A Milan derby in a Champions League semi-final would be just as precious but for the opposite reason, which should bring more optimism. It wouldn’t be because the same handful of clubs always reach the semi-final. It would be because, like most of European history, a far wider field of clubs would be able to get this far. That is far better for football.
If all of this seems complex discussion from such a compelling occasion, it is only because that occasion itself had a purity that is increasingly rare. It was to be savoured.
Milan players look on dejected at San Siro
(AFP via Getty Images)
It was also a throwback in another sense.
In a modern game of tactical models where system trumps all – of which Milan are another clear example – Inter are like a side from 20 years ago. They are a canny group of individuals, fashioned to whatever force is required for any specific game. That was the winning of this first leg.
Inter’s individuals rose to it in an approach cut for the game.
It should be stressed this is one reason they have become a cup team and Simone Inzaghi has become known as a cup manager, where they have not really been able to recreate their 2020-21 title victory. This is why clubs like Milan go for that system model, after all. It is more productive over the longer term, representing something of an “algorithmisation” of football. The model was validated last year as the Rossoneri succeeded their bitter rivals to claim the Scudetto under Stefano Piolo.
It was just that Inter’s approach played into what a stirring occasion this was. So many of their team – from Lauturo Martinez to Edin Dzeko to the brilliant Federico Dimarco – played to the occasion in the best way possible.
If they do complete the job, and get to the final, there is probably more of a danger for Real Madrid and Manchester City than most anticipate. That is for more than just being able to rise to such an occasion, which Inzaghi has been so good at firing.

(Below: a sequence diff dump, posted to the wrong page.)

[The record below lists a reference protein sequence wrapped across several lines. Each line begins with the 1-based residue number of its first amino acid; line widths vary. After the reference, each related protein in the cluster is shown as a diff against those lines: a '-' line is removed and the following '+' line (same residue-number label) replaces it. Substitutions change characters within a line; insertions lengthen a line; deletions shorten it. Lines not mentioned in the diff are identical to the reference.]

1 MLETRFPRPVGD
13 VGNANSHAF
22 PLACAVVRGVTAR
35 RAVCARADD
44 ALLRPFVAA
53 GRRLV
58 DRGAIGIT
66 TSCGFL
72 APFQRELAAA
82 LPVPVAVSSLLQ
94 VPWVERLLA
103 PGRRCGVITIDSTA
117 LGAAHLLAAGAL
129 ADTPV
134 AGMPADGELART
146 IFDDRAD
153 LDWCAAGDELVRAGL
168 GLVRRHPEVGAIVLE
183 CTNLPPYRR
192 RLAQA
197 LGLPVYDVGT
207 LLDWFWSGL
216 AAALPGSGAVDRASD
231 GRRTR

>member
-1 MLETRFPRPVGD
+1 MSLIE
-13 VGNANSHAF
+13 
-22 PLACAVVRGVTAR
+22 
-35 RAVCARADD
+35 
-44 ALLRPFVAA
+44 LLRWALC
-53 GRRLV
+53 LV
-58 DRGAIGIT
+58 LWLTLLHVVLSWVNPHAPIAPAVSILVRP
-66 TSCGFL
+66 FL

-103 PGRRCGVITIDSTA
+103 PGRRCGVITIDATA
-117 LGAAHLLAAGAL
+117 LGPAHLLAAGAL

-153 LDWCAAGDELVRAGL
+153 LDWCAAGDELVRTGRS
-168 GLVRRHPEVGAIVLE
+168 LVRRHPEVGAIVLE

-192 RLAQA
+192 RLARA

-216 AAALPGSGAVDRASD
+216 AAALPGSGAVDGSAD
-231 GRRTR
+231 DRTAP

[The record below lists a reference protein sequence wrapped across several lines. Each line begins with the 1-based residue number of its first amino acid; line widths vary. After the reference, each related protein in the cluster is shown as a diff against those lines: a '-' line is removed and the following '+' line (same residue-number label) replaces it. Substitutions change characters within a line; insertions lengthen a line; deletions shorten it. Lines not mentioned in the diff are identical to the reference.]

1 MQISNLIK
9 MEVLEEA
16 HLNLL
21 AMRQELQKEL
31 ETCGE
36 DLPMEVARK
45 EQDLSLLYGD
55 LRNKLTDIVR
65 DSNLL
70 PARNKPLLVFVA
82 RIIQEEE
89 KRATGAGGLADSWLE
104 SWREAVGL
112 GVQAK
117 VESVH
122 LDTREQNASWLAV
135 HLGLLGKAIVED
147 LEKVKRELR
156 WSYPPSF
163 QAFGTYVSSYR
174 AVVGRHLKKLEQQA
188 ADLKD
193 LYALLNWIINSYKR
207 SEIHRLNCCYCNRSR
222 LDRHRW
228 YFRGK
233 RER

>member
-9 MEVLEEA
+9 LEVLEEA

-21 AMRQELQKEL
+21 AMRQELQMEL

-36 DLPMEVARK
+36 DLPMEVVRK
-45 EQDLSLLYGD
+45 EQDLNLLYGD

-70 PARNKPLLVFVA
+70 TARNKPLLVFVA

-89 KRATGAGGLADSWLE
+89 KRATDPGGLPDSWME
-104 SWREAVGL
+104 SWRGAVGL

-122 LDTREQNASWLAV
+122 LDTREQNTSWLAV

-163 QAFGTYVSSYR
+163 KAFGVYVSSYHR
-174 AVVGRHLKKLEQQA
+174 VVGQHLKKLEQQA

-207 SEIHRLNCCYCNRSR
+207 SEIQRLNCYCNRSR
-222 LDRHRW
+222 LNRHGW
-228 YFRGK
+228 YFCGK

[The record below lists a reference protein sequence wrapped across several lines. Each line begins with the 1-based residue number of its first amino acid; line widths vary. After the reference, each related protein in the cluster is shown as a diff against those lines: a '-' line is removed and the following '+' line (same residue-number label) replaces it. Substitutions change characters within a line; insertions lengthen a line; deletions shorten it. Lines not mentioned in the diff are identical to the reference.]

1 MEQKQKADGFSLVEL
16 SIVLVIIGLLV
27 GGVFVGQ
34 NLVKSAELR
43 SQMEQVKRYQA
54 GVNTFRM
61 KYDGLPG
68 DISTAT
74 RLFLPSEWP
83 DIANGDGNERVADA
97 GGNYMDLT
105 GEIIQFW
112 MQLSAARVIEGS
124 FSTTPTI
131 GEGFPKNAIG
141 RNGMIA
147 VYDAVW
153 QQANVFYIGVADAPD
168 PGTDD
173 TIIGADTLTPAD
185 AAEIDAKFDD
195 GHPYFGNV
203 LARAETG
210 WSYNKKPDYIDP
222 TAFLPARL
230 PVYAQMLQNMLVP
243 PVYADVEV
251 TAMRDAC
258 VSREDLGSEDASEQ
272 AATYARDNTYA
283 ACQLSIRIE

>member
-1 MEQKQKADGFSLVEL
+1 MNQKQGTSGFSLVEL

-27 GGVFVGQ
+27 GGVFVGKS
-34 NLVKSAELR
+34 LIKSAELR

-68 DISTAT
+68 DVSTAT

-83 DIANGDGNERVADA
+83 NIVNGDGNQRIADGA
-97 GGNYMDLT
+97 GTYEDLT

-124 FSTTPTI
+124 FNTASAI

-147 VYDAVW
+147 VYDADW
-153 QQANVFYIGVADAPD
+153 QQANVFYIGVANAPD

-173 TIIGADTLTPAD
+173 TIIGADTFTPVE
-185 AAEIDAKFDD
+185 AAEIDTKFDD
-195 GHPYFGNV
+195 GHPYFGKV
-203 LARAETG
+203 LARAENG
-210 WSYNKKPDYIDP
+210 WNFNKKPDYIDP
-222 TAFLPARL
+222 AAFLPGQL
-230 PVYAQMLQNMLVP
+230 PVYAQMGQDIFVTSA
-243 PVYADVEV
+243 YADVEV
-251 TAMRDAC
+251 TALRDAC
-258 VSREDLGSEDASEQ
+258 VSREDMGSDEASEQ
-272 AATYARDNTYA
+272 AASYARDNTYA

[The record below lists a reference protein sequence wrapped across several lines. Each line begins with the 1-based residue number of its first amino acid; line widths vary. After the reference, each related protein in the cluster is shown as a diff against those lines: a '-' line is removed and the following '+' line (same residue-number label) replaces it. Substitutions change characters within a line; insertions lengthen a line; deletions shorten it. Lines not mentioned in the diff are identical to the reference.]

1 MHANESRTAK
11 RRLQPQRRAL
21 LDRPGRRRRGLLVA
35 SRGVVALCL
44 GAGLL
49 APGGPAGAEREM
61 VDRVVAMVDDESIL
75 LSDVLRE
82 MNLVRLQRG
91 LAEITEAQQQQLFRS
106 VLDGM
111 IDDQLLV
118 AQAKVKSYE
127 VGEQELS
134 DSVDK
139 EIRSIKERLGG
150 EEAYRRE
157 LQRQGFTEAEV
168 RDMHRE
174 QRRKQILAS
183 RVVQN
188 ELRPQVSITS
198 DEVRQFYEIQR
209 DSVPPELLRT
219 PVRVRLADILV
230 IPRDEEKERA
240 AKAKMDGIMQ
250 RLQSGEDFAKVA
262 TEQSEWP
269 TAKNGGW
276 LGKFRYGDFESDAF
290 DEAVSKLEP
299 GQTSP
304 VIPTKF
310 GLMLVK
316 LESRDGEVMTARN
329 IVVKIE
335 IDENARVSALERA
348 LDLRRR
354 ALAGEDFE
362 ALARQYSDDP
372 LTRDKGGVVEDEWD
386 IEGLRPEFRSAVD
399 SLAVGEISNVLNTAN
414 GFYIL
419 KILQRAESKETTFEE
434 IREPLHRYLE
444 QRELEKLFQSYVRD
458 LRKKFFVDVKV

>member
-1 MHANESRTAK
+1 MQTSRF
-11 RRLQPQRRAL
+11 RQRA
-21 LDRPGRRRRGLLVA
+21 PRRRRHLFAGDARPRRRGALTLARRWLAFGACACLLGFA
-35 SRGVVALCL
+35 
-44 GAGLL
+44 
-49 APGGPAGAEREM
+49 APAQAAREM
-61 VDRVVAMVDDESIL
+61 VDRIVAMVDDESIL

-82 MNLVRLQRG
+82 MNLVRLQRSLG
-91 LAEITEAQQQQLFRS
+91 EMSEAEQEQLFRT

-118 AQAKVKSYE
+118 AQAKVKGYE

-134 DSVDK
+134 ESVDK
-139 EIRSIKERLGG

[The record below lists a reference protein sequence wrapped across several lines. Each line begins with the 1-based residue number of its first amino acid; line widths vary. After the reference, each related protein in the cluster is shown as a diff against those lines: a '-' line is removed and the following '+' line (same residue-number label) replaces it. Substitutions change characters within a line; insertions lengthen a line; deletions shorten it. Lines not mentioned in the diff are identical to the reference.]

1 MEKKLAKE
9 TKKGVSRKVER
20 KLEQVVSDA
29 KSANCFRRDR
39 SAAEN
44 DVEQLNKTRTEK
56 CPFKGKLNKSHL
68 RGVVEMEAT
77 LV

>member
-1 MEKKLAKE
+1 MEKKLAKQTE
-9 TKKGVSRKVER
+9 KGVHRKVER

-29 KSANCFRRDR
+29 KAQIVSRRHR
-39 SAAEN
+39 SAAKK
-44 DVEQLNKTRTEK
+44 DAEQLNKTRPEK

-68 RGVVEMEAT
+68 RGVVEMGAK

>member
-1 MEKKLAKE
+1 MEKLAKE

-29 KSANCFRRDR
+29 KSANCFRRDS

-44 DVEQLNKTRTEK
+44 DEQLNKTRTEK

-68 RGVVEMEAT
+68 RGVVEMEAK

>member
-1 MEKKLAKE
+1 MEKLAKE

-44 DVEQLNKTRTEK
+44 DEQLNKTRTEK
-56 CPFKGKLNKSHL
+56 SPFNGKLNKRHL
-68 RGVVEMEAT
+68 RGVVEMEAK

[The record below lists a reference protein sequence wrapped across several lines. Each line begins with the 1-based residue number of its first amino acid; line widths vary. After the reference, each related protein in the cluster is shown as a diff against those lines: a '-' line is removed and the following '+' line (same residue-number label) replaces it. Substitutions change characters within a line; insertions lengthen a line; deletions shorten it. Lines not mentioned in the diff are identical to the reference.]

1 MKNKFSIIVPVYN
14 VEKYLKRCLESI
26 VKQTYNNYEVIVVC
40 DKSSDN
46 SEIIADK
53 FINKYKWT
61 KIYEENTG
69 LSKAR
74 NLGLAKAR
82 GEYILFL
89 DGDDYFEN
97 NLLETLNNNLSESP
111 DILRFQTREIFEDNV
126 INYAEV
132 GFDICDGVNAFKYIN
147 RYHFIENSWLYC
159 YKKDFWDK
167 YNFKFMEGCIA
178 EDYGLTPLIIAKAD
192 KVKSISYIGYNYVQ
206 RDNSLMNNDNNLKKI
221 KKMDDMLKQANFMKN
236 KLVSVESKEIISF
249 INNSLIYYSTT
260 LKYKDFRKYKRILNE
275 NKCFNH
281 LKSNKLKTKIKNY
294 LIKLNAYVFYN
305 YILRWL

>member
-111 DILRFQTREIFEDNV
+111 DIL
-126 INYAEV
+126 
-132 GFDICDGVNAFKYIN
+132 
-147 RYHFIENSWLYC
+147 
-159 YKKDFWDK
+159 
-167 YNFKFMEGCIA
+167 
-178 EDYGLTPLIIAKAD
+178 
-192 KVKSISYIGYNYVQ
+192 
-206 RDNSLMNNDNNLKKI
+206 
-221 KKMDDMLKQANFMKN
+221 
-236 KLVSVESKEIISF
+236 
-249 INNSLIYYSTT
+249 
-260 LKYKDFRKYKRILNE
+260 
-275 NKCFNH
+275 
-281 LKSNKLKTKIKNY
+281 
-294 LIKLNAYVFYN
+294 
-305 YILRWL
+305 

It is also that they have a serious team, that of course came together under Antonio Conte in that title win two seasons ago.
There is probably more higher quality than Milan, from Milan Skriniar and Alessandro Bastoni at the back through Dimarco and Nicola Barella in midfield, with Dzeko and Romelu Lukaku up front. The Belgian, on loan from Chelsea, was actually back to looking a level above when he came on.
AC Milan and Inter line up for the Champions League semi-final first leg at San Siro
Many will fairly point to the presence of such Premier League veterans as one key reason why they are a level below the elite, especially when the rest of the team is made up of more makeshift options like former Manchester United defender Matteo Darmian.
But the point is the inherent quality that can come together on any given occasion, and particularly an occasion like a Champions League final.
That’s if they get there, of course. It remains possible that Milan’s process will produce over the longer-term course of two games. They probably should have at least had a goal in a dominant second half. They just lacked that greater quality up front. They lacked the brilliance of Rafael Leao.
His return could yet bring a roaring comeback. We could well have an occasion that matches this.
That is something all too easy to imagine, and gloriously exciting.